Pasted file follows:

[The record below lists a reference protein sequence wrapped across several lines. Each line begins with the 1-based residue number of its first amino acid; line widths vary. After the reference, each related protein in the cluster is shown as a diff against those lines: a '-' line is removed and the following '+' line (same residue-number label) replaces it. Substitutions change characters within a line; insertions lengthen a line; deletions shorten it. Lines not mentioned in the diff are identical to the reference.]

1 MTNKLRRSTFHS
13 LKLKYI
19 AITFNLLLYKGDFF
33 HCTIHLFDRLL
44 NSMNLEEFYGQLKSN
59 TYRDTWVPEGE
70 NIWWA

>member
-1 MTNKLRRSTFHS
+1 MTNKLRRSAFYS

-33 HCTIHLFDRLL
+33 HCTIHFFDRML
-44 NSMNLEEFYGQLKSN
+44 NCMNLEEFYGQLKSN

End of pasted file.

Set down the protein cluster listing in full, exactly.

[The record below lists a reference protein sequence wrapped across several lines. Each line begins with the 1-based residue number of its first amino acid; line widths vary. After the reference, each related protein in the cluster is shown as a diff against those lines: a '-' line is removed and the following '+' line (same residue-number label) replaces it. Substitutions change characters within a line; insertions lengthen a line; deletions shorten it. Lines not mentioned in the diff are identical to the reference.]

1 MTNKLRRSTFHS
13 LKLKYI
19 AITFNLLLYKGDFF
33 HCTIHLFDRLL
44 NSMNLEEFYGQLKSN
59 TYRDTWVPEGE
70 NIWWA

>member
-1 MTNKLRRSTFHS
+1 MTNKLRRSAFYS

-33 HCTIHLFDRLL
+33 HCTIHFFDRML
-44 NSMNLEEFYGQLKSN
+44 NCMNLEEFYGQLKSN